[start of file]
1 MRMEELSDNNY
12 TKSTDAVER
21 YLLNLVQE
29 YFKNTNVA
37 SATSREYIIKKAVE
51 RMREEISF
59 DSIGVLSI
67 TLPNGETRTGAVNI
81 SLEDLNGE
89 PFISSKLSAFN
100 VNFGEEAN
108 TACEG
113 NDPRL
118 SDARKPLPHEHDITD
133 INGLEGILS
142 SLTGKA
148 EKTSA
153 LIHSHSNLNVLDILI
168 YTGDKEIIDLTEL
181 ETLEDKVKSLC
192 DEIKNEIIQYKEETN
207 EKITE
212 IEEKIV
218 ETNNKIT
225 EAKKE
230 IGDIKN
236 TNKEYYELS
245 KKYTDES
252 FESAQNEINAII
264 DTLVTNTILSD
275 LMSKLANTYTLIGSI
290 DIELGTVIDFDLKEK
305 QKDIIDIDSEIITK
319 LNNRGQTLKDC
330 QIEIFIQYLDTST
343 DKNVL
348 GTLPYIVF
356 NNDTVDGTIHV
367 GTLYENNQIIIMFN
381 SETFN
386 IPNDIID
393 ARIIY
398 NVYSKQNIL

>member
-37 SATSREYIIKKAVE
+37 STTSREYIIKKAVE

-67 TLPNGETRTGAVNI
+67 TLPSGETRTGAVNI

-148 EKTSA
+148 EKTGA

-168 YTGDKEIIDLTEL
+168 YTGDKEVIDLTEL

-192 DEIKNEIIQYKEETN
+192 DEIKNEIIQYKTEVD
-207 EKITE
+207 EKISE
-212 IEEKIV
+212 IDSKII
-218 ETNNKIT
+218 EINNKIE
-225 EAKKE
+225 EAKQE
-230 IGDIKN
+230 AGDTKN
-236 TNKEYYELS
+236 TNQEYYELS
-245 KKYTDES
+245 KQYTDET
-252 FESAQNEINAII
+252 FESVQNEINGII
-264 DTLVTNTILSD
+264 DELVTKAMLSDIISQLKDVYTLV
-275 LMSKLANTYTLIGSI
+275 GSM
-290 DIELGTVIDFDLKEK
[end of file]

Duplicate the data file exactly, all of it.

1 MRMEELSDNNY
12 TKSTDAVER
21 YLLNLVQE
29 YFKNTNVA
37 SATSREYIIKKAVE
51 RMREEISF
59 DSIGVLSI
67 TLPNGETRTGAVNI
81 SLEDLNGE
89 PFISSKLSAFN
100 VNFGEEAN
108 TACEG
113 NDPRL
118 SDARKPLPHEHDITD
133 INGLEGILS
142 SLTGKA
148 EKTSA
153 LIHSHSNLNVLDILI
168 YTGDKEIIDLTEL
181 ETLEDKVKSLC
192 DEIKNEIIQYKEETN
207 EKITE
212 IEEKIV
218 ETNNKIT
225 EAKKE
230 IGDIKN
236 TNKEYYELS
245 KKYTDES
252 FESAQNEINAII
264 DTLVTNTILSD
275 LMSKLANTYTLIGSI
290 DIELGTVIDFDLKEK
305 QKDIIDIDSEIITK
319 LNNRGQTLKDC
330 QIEIFIQYLDTST
343 DKNVL
348 GTLPYIVF
356 NNDTVDGTIHV
367 GTLYENNQIIIMFN
381 SETFN
386 IPNDIID
393 ARIIY
398 NVYSKQNIL

>member
-37 SATSREYIIKKAVE
+37 STTSREYIIKKAVE

-67 TLPNGETRTGAVNI
+67 TLPSGETRTGAVNI

-148 EKTSA
+148 EKTGA

-168 YTGDKEIIDLTEL
+168 YTGDKEVIDLTEL

-192 DEIKNEIIQYKEETN
+192 DEIKNEIIQYKTEVD
-207 EKITE
+207 EKISE
-212 IEEKIV
+212 IDSKII
-218 ETNNKIT
+218 EINNKIE
-225 EAKKE
+225 EAKQE
-230 IGDIKN
+230 AGDTKN
-236 TNKEYYELS
+236 TNQEYYELS
-245 KKYTDES
+245 KQYTDET
-252 FESAQNEINAII
+252 FESVQNEINGII
-264 DTLVTNTILSD
+264 DELVTKAMLSDIISQLKDVYTLV
-275 LMSKLANTYTLIGSI
+275 GSM
-290 DIELGTVIDFDLKEK